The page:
Product Review: The North Face Stormy Trail Running Jacket


Sam Wilkinson

According to a faithful reader, I'm Ordinary Times's "least thoughtful writer." So I've got that going for me, which is nice.

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16 Responses

  1. Avatar greginak says:

    North Face does make good stuff. Lots of serious outdoors people use their gear in the most difficult conditions. But for most people their stuff is over priced. There are plenty of good gear makers that are cheaper. It’s usually fit or minor features like pocket placement that sell me on something. I’ve taken a liking to Smartwool long underwear for xc skiing especially when its cold ( not this year, but Ak used to be cold). But i never buy their stuff at full price, i’ll only buy on sale or with some coupon. Heck i get a ton of use out of most of my basic REI stuff which i cheaper then the big name brands but just as good for most uses.Report

    • Avatar Sam in reply to greginak says:


      I’ve always wanted to get to the bottom of the cost-versus-quality, although I (mostly) abandoned it after deciding that everybody likes their own thing and there’s no real way to have an answer. But still, I know plenty of people who assume higher cost equals higher quality. I think the issue might be in how we’re defining quality. What it means to me might be different than what it means to you.

      I respect the fact that The North Face’s stuff is highly regarded, especially by the people who need it most. I sort of wonder if this jacket wasn’t an attempt to get into a world they’re really not traditionally a part of. Making great skiing equipment doesn’t necessarily mean an ability to make great running equipment.Report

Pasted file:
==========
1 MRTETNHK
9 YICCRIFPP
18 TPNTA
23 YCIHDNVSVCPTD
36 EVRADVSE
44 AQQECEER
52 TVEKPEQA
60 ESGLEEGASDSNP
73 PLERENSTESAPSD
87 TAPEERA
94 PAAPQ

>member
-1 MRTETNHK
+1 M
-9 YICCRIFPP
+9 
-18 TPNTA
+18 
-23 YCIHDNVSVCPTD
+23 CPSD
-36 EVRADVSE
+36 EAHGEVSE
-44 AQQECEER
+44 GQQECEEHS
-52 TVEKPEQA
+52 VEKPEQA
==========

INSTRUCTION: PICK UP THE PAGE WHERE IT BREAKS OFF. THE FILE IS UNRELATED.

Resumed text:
• Avatar greginak in reply to Sam says:

        NF does seem to make a zillion different products. They do seem to have some sort of product for every outdoor pursuit. I was looking for couple simple running shirts over the summer and the NF ones were like 35 bucks a piece!!!….for a basic wicking t shirt. That was all about having the NF label.

        I’ve never really bought into the cost equals quality after a certain level. Certainly the cheapest outdoor gear is usually mediocre but moving up a level most of it is fine. Like i said for many items it is small details. Zippers can be a deal breaker for some gear, cheap zips can be real problem for a lot of winter use.

        I think many of us can do a lot of outdoor activities, use our gear heavily but we really don’t need high end gear. That doesn’t mean we don’t need good stuff but the high end is really for the upper 5% or so. The labels and wearing high end gear is often for show even if you are working out hard in it.Report

      • Avatar Stillwater in reply to Sam says:


        Are you close to an REI? One thing that really helps – or did for me when I was gearing up – is to try on a bunch of different brands to see how they fit your body. That’s the consideration that ended up driving my decisions to by certain items or brands even (once I learned that I could trust em to fit right.) I spent quite a bit of time Out There and what constituted good gear was defined more by how it performed than how much it cost. High price doesn’t equate to comfort, that’s for sure.Report

      • Avatar James Hanley in reply to Sam says:

        I don’t think there is a bottom to the cost-quality issue. Some of cost is about quality, some is about signaling, and there’s no consistent function.Report

      • Avatar Sam Wilkinson in reply to Sam says:


        Unfortunately, there isn’t one nearby, so I just wing it when I’m not buying stuff from a place called Gabes (which is like if a TJ Maxx and a Big Lots joined forces). Jackets I buy online although I expect this North Face one to last forever, given what the company charges for it.Report

      • Avatar Kimmi in reply to Sam says:

        I make that an hour and a half by car, if you swing by the REI in Pittsburgh.
        If you’re ever looking for well-fitted boots, it’s definitely worth the trip (come when they’re doing bootfittings).
        Bringing a decent sized list is a good way to get a full set of gear for whatever you need.

        Do you have rain pants, by some chance? I find them invaluable when it gets really cold out, and nice to have most of the rest of the year, particularly for exercise.Report

      • Avatar Sam Wilkinson in reply to Sam says: